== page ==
Stepped outside, unmasked, and inhaled the scent of lilacs, fresh cut grass and mulched earth this morning. I love this time of year, the season when earth sends surprises, hidden but not lost in long, dark winters. During these days of leafing, blossoming, and singing birds, it’s like heaven and nature present a sacred symphony. Thank God for season tickets.
And I thank God for schools that still promote music and the arts. Ipswich public schools, where my two granddaughters attend is treating family and friends to its string festival this week. Monday night I attended Kate’s elementary school concert with my daughter-in-love, while Chad filmed the event and those to follow.
Usually we’re packed like sardines, but this year they’ve spread the concerts out, limited each family to two tickets and assigned seats to follow public health guidelines. Loved seeing the stage filled with young musicians. Kate played her cello and Maggie will play her viola tomorrow night with the middle school orchestra. Music brings us together and often heals hurts we don’t even know we have. Which reminds me of one of my favorite memories during the pandemic, a masked singer, seated a few feet to my left.
Some Sundays, I traded the on-line version, to bundle up and attend live church outside, masked and appropriately distanced. I love music: sung, played, strummed, tooted, or hummed. So, while understood, it startled me the first time I read in the church bulletin, “Please do not sing.” Though everyone was masked and muzzled by protocols, one old man(probably younger than I) couldn’t help himself. He sang behind his mask. As Harry Belafonte once said, “You can cage the singer but not the song.”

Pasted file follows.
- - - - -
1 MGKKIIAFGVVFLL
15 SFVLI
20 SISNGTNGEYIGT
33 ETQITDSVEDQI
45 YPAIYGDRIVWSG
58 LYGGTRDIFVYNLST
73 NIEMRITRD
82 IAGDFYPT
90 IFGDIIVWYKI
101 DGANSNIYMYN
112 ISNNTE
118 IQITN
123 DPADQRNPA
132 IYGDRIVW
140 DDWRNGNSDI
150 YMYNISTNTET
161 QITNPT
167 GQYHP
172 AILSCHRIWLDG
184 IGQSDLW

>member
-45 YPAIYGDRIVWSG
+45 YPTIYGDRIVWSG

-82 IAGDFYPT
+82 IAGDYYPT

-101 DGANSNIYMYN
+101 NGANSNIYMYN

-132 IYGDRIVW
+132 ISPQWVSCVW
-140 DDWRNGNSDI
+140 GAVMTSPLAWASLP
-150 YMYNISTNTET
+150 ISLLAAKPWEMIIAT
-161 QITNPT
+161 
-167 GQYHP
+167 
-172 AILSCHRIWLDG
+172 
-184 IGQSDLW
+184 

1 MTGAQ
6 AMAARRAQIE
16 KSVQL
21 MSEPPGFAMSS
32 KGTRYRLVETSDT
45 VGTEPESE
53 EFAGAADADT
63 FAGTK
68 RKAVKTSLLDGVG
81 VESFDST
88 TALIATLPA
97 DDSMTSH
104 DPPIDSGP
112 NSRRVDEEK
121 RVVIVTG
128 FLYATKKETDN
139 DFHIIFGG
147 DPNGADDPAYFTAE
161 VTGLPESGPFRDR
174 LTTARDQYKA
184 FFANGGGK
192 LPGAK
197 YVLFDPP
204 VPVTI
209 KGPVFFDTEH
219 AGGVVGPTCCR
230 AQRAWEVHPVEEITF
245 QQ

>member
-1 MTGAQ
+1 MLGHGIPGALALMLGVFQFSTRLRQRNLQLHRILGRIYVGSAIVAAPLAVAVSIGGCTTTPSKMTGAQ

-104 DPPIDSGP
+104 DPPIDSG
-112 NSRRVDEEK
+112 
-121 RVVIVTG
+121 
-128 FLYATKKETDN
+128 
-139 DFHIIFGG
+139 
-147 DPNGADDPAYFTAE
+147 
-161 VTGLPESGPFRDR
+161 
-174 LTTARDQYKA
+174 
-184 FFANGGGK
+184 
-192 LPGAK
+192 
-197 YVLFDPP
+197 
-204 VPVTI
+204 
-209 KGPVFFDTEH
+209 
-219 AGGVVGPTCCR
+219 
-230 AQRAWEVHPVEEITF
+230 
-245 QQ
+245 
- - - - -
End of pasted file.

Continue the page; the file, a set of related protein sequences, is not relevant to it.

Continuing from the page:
Speaking of songs, this morning, Dean Robert read Psalm 103. As I opened my Bible to follow along, I read in the margin,”Jud’s last day of the 6th cycle of chemotherapy at MGH, 11/1/2011.(also our daughter’s birthday!) There’d be more trials to endure, but on this day we sang in our hearts that psalm and hung on to hope and each other.
The Psalm begins,”Praise the Lord, I tell myself; with my whole heart, I will praise his holy name. Praise the Lord, I tell myself, and never forget the good things he does for me.”(vs 1-2, NLT) Sometimes it’s the best we can muster, to tell ourselves, to trust God and remember the good, not just God’s goodness, but the good in nature, in medicine, in others, in ourselves.
As I write, memory draws me back to Mass General and the fear and uncertainty of that first day of Jud’s treatments. While nurses tended Jud, a young Haitian nursing assistant hauled over a large chair and said,”Sit, Mama!” So I sat. But she didn’t leave, she stood behind me and softly hummed, “Great is Thy Faithfulness.” I turned to her and said, “I know that song.” She said, “I thought you might.” Then she patted my arm and left me to finish the song and “tell myself to trust God and never forget the good things.”
Jon Meacham wrote in Songs of America: “A small thing, but in a dissonant world, every moment of harmony counts–and if we share music, we might just shout in anger a little less and sing in unity more. Or so we can hope.”
So lets hope, anyhow, and sing another verse, somehow. Can’t hurt but could help to heal hurts we didn’t know we had.
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